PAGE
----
Posted on February 24, 2005

A Cop at the Carnival

Jack Dunphy, National Review Online, Feb. 24

Just when I thought things couldn’t get any worse . . .

In a further affront to the men and women they purport to lead, the Los Angeles Police Commission has unanimously voted to further restrict when officers can fire their weapons at moving cars. The new policy, laid out in Special Order No. 1, reads as follows:

Firearms shall not be discharged at a moving vehicle unless a person in the vehicle is immediately threatening the officer or another person with deadly force by means other than the vehicle. For the purposes of this Section, the moving vehicle itself shall not presumptively constitute a threat that justifies an officer’s use of deadly force. An officer threatened by an oncoming vehicle shall move out of its path instead of discharging a firearm at it or any of its occupants . . . (Emphasis in original.)

The order continues, offering the supposed justification for this change in policy, which, summed up, is that by shooting at a moving car the officer may make a bad situation even worse. Which may very well be true, but the real reason for this amendment to the LAPD’s use-of-force policy is nowhere to be found in Special Order No. 1. The real reason is politics, and a particularly odious brand of politics at that.

As I’ve previously written, Los Angeles voters will go to the polls in a mayoral primary on March 8. The incumbent, James Hahn, sees his future in politics vanishing with each passing day, and he seems to pin his fading hopes on wooing back some of the black voters he wrote off back in 2002 by dumping Bernard Parks as chief of the LAPD. But Parks is now running against him, and the former chief would seem to have a lock on those black votes Hahn hopes to recapture. Furthermore, Hahn’s ham-fisted kowtowing to racial agitators like Maxine Waters in the wake of the much-publicized Devin Brown shooting has very likely alienated many conservative voters (what few there are here in L.A.) who had previously been inclined to vote for him.

It’s interesting to note the different spin on this matter taken by two local newspapers. In a Los Angeles Daily News story on the new policy, both Mayor Hahn and LAPD Chief William Bratton were reported to have denied any political motivations behind the commission’s vote. But in a Los Angeles Times story the same day, Bratton was said to acknowledge that he was under political pressure from the mayor to change the policy. I’m often critical of the Times, but when they’re right, they’re right, and it doesn’t take much of a nose to smell the politics all over this issue. The five police commissioners, none of whom has even a day’s worth of experience as an officer, were appointed by Hahn. And Hahn also picked Bratton to succeed Parks as head of the police department. If Hahn is unseated, the new mayor would most likely seek to name his own police chief, and Bratton would be asked to turn in his hat and books. This is especially true if Bernard Parks somehow were to be elected, for the enmity between Parks and Bratton is palpable. If Parks becomes mayor (and I shudder at the very thought of it), Bratton will be only one of the hundreds of cops queuing up to quit that same day.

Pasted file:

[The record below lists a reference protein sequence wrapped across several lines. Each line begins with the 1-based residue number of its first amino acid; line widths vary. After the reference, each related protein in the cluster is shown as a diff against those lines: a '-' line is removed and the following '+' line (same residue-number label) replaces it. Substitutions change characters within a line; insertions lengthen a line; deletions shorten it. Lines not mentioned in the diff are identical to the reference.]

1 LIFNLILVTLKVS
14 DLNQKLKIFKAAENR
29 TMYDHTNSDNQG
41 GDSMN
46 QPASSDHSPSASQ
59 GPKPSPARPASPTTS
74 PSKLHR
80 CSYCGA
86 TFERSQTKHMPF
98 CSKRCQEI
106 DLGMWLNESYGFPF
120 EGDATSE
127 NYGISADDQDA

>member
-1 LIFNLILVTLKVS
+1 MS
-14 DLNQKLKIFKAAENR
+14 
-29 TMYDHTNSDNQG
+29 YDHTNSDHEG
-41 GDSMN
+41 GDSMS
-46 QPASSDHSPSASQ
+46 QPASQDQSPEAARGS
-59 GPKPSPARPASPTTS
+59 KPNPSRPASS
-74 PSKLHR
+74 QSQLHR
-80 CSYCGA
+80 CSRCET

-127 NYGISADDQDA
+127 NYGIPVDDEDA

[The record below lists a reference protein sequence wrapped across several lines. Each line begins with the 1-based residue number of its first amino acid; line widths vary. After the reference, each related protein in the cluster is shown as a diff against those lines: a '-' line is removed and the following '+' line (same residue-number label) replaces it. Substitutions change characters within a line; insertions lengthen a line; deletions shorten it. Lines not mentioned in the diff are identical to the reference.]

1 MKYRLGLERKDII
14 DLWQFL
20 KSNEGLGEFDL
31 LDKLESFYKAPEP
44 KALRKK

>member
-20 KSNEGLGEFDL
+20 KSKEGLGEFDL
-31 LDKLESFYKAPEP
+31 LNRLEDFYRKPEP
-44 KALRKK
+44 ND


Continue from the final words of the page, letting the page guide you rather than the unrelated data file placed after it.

The new policy also ignores one reason cops fire at cars: to prevent them from endangering the public. Police officers have a duty to prevent the guilty from harming the innocent, and careening down a residential street at 60 or 70 miles-an-hour is no less dangerous to the public than randomly firing a gun into a crowd; eventually someone is going to get hurt. Chief Bratton has promised to institute new, aggressive measures for bringing pursuits to a stop, but as of today neither I nor anyone I know has been trained in these measures. How many people do I have to see run down and killed before I can shoot the driver responsible for it?

All of this leaves the cop on the street stuck between an indifferent political structure and a violent city. In the 2001 election Mayor Hahn made public safety a pillar of his campaign, promising to hire 1,000 new police officers and make Los Angeles “the safest big city in America.” He came nowhere near his goal in hiring new cops, but since giving the gate to Bernard Parks the LAPD has returned to the business of fighting crime. Part I crime is down 23 percent from two years ago, this despite the city’s failure to hire more cops, and despite the shameful wasting of thousands upon thousands of police man hours in shuffling paper related to a federal consent decree.

It takes motivated cops to put up such numbers, but it’s hard to stay motivated in the midst of a political carnival. We see Steve Garcia, the officer who shot Devin Brown at the end of a high-speed pursuit, as only the latest scapegoat to a city government that seems to value the lives of criminals more highly than those of its police officers. In his position Chief Bratton must wear the hats of both politician and policeman, but these days we’d like to see much less of the former and much more of the latter.

Add to this the news that Johnnie Cochran’s law firm has filed a wrongful-death suit against the city of Los Angeles on behalf of Devin Brown’s family. Cochran’s involvement is not likely to elevate the discussion of Brown’s death, nor will it serve to ease tensions should things not go as he, Maxine Waters & co. might wish.

They would all deny it, of course, but James Hahn, the police commissioners, and all the other handwringers must have had the terrible thought by now: Had only Steve Garcia been killed that morning instead of Devin Brown, how much easier their jobs would be.